I marched in San Diego on January 21. It was an amazing, positive experience. I was surrounded by happy, kind, thoughtful, activated people. It felt good. On the bus ride home, I was excited to get home and watch the news...for the first time in a very long time.
What made it thoughtful? We all asked and answered: "Why I March." It wasn't just a mindless following along, and it wasn't totally based on fear or emotion (though of course these last two played a part). And, no, to all those who voted for Trump, it wasn't because I was disappointed my candidate didn't win. When you answer this question, you have to access the higher part of your brain, the reasoning part of your brain...in order to explain your reason....your "why."
My "why" is hugely personal...based on my values, but I'm learning that I need to make the personal political, or the fix we're all in isn't going to be fixed.
I believe in the Constitution, the Bill of Rights, and all of the federal laws that have been enacted to ensure equality for all. He embodies and advocates (based upon his own words and actions), misogyny, racism, xenophobia, homophobia, white nationalism, racial and ethnic profiling, restriction of voting rights, government regulation of women's bodies, discrimination based on religion, and aggression.
I like to have all the facts before I form an opinion. It's about personal integrity for me. I need to know that the information is real, true, and from a reliable source. He is a brand, and has defined reality for himself and those around him for decades. He is preoccupied with his image to protect his brand. His misrepresentations and puffing* may have a place in business dealings, but they have no place in the White House. He serves us! But it doesn't appear that he can conceptualize this, much less act accordingly. At a minimum, he's still serving his brand, not us. More sinister is the possibility that he has a bigger agenda which he is pursuing in complete disregard, even defiance, of the rule of law.
I believe in the ethical performance of my duties. I believe the President, of all of us should avoid conflicts of interest, and act ethically and transparently. This cannot be said of Mr. Trump. He treats important conflicts of interest, and weighty ethical issues as mere technicalities. They may seem unimportant (to some) on their own. But here's the problem: It starts with hiring "extras" to stand in support of him when he announces his candidacy, continues when he refuses to disclose his tax returns, compounds when he does not divest himself from his business holdings, is amplified when he appoints family members to his cabinet, expands when his appointment for Secretary of Defense is ineligible to serve lawfully (but gets appointed anyway), increases when he denies the Russians interfered with the election, gets even worse when he lies about election fraud, and becomes appalling when he attacks the free press and the First Amendment. Some new conflict is added on every day.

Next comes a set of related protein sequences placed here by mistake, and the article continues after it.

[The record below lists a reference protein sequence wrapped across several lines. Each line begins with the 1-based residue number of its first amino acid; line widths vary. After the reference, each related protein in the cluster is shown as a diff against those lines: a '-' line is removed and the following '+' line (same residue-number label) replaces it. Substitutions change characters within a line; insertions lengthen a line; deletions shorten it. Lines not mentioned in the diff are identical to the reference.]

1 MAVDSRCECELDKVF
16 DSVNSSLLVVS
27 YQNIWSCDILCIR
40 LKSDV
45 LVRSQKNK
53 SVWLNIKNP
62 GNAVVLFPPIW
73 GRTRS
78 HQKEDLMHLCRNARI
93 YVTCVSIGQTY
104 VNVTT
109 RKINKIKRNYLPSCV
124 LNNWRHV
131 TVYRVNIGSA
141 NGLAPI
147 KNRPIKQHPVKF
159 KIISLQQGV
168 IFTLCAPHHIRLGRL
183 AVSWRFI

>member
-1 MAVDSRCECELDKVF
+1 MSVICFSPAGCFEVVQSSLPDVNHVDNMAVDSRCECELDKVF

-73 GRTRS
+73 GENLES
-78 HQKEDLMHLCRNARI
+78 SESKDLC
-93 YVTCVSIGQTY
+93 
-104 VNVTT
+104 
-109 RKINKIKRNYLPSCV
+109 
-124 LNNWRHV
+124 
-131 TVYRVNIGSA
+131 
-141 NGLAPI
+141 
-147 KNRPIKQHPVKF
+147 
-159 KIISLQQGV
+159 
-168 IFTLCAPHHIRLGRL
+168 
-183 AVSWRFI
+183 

If I stand for these things, I need to stand up when they are in jeopardy. And that's why I marched.
Maybe there are some women who think they don't need to march. It's a lot easier to post a rant than put yourself out there for what you believe in. It's even easier to cut and paste that rant onto your own Facebook page. I don't know who (or even if anyone) accused non-marchers of being a "disgrace to women." No one at the march I attended (almost 30,000 people) accused anyone of this. Honestly, we weren't thinking about who wasn't there!
Here's another thing I stand for: Personal responsibility. If you're fine with not marching, if you stand for everything he stands for, and you are happy with the way things are, take responsibility for that, and stand by your own beliefs. Tell me your "why" - your reason, using that higher part of your brain. I'm willing to listen to reason. Don't avoid questioning your own actions by attacking us, and don't call someone who is marching for her beliefs a "whiner."
If you don't stand for something, you'll fall for anything. -Gordon A. Eadie